Last month the online news website Huffington Post posted a video of New Jersey Gov. Chris Christie at a town hall gathering, at which the erstwhile Republican presidential hopeful shared a heart-rending and very personal account of a friend's losing battle with drug addiction. The often blustery governor urged a greater emphasis on treating people suffering from drug addiction.
Just days after Christie's remarks, Princeton University's Nobel Prize-winning economist Angus Deaton, and his wife Anne Case, also an economist, released a surprising study of death rates. The couple found that between 1999 and 2013 mortality rates for middle-aged white people - specifically those between 45 and 54, and with a high school education or less - had climbed even as those of other demographic groups in the U.S., and those in other wealthy nations, had steadily declined. Deaton and Case, The New York Times reported, attributed this trend-bucking largely to "an epidemic of suicides and afflictions stemming from substance abuse: alcoholic liver disease and overdoses of heroin and prescription opioids."
Since then, the Deaton-Case findings have undergone further scrutiny, and the results have been narrowed, with even more surprising results. Some analysts, such as the authors of a paper circulated by the Urban Institute, say the rising death rates among whites in the 45-54 bracket has been driven up specifically by women.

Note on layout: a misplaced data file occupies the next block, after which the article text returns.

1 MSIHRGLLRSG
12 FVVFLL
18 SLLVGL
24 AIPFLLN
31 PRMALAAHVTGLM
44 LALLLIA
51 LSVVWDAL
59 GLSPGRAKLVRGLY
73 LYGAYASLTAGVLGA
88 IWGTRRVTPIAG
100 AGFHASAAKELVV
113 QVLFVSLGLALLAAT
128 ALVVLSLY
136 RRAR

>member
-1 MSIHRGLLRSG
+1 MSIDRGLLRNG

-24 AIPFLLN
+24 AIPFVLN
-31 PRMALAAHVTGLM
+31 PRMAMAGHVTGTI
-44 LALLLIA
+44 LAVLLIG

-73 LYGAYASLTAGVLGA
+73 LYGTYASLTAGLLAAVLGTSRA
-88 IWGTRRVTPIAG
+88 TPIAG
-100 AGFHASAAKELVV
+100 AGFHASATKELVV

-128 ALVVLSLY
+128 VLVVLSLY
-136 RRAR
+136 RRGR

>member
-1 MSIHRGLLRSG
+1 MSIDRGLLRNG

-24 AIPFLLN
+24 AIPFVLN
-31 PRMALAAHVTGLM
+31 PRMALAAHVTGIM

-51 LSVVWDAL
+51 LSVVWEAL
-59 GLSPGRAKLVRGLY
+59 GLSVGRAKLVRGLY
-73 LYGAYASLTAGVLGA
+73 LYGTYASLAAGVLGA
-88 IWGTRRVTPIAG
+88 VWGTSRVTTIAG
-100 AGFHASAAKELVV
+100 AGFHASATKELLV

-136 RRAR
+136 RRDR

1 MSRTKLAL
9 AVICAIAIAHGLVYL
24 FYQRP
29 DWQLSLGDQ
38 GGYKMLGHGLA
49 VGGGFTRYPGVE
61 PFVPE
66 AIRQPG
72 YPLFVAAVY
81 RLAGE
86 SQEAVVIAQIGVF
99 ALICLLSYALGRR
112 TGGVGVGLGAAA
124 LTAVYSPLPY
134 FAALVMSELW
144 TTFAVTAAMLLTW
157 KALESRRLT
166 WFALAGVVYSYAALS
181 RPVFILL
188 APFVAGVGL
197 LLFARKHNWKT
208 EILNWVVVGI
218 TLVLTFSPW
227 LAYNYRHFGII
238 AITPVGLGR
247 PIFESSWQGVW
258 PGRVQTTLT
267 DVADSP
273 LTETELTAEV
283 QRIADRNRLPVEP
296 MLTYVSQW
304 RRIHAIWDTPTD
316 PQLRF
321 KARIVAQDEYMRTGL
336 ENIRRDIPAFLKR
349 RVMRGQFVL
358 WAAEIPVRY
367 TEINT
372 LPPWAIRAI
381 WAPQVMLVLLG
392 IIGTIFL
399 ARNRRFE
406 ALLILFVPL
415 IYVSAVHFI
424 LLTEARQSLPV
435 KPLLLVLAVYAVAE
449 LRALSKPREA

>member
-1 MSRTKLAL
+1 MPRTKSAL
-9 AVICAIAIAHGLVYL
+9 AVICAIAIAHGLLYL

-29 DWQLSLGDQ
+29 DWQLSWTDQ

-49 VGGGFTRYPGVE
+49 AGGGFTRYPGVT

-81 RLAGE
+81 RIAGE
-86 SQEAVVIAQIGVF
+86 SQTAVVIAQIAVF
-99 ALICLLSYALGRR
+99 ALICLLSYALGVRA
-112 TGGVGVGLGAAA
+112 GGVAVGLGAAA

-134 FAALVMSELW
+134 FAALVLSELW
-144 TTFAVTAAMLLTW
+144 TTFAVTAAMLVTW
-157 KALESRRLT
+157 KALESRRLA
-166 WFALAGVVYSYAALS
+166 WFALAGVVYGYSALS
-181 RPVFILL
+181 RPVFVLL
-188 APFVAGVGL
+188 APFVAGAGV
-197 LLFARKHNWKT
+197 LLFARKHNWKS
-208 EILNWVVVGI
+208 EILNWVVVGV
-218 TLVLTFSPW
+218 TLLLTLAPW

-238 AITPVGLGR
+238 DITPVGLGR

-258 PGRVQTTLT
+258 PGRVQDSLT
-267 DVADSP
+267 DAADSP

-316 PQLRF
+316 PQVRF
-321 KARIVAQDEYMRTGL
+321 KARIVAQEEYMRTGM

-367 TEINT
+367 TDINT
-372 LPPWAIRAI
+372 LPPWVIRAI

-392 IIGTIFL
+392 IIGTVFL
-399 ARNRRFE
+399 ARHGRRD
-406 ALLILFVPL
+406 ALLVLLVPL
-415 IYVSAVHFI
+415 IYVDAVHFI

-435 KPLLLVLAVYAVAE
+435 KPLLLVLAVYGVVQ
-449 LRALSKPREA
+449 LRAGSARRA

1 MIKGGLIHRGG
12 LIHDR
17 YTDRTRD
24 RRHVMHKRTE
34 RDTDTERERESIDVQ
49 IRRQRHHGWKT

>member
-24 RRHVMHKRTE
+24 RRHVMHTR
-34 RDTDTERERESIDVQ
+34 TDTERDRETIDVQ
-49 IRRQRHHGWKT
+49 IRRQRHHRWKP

The Urban Institute scholars note that Deaton and Case failed to segregate men from women in the study. Doing so reveals a dramatic spike in the mortality rates of white women. While the overall death rate for whites in that particular demographic group went up by 34 deaths per 100,000, the ratio of those deaths between women and men was 27 to 7, according to the Urban Institute. Moreover, the mortality rate for men seems to flatline in 2005, while it continued upward for women after then.
Andrew Gelman, a statistics and political science professor at Columbia University, broke down the numbers even further after reviewing the raw data utilized by Deaton and Case. Writing recently at slate.com, he noted that the death rates of white women climbed in the 35-44 bracket as well, and then leveled off at age 52.
"Our findings clearly point to the need for a stronger public health focus on the misuse of prescription opioid drugs, as well as more prevention and treatment of tobacco, alcohol and other drug use; mental illness; and obesity-related illnesses," scientists at the Urban Institute wrote. "In order to tackle the underlying causes of rising mortality among women of reproductive age, the nation needs to take a much broader perspective on health and survival, one that encompasses the social determinants of health of all women because women's health and survival have profound implications for the health and wellbeing of children, families and entire communities."
It appears Gov. Christie had a point: addiction to something - pain killers, booze, illegal drugs, tobacco, even food - is making a large number of women sicker, if not outright killing them, and it must be stopped.
A version of this editorial first appeared in The Ledger of Lakeland, Fla., a Halifax Media Group newspaper.
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